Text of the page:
Tomorrow, a penumbral lunar eclipse will take place in the night sky. Now, this is a little bit different from a total or partial lunar eclipse that you usually might think of.
When the sun shines on the earth, a shadow is cast. Because of the way shadows work, one direct shadow is formed-- this is called the earth's "umbra". It causes near-total darkness for anything within it.
However, a secondary shadow also forms called a "penumbra". This can still cause an eclipse, but it can be a bit more difficult to pick up. It will be easier to pick out in rural areas or if you have access to a telescope!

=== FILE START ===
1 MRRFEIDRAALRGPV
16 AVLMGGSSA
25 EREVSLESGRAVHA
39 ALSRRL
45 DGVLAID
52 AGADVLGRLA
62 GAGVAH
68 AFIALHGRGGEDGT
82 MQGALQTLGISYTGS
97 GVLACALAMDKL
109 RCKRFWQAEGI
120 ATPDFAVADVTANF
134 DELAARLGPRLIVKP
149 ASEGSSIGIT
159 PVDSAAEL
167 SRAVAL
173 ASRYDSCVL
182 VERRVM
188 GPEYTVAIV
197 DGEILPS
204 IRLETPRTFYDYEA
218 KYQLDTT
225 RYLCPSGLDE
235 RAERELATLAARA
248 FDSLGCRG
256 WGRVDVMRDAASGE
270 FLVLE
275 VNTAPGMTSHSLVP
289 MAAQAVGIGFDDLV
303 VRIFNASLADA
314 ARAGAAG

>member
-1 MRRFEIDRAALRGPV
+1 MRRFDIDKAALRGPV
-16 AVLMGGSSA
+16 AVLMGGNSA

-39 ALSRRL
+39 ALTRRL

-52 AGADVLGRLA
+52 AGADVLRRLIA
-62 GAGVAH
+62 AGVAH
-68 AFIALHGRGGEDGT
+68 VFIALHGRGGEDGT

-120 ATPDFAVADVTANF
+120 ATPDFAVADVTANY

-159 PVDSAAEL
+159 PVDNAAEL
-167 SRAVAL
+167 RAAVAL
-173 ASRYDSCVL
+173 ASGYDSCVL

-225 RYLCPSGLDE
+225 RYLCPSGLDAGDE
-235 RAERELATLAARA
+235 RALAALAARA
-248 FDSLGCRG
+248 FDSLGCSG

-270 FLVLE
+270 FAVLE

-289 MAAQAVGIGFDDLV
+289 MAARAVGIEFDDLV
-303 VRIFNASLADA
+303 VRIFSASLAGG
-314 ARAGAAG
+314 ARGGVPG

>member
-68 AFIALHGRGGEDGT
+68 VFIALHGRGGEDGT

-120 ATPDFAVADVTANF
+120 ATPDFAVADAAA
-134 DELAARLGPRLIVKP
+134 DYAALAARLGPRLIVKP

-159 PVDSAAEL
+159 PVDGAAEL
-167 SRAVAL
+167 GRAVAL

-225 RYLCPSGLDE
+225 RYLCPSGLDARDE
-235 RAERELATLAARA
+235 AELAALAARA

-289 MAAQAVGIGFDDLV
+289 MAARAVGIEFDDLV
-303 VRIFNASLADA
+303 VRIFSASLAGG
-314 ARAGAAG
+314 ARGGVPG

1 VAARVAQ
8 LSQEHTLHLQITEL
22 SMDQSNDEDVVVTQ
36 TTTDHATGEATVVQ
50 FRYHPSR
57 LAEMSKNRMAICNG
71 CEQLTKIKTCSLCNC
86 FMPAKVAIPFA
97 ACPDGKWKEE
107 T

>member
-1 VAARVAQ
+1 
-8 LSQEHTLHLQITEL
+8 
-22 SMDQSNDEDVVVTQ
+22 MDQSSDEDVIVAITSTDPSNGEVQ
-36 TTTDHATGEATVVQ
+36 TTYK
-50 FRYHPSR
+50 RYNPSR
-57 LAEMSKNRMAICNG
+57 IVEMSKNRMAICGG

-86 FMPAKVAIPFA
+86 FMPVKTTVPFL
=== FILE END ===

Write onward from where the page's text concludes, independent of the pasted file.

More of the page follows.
Below are the three different types of lunar eclipses that can occur!
Example of a TOTAL Lunar Eclipse
Example of a PARTIAL Lunar Eclipse
Example of a PENUMBRAL Lunar Eclipse
Here's what you need to know to see tomorrow's eclipse
You may hear this moon called a "Buck" moon. The eclipse will start to show at 10:00 pm, peak by 11:30 pm and end at 1:00 am Sunday morning. You'll want to look in the southern skies.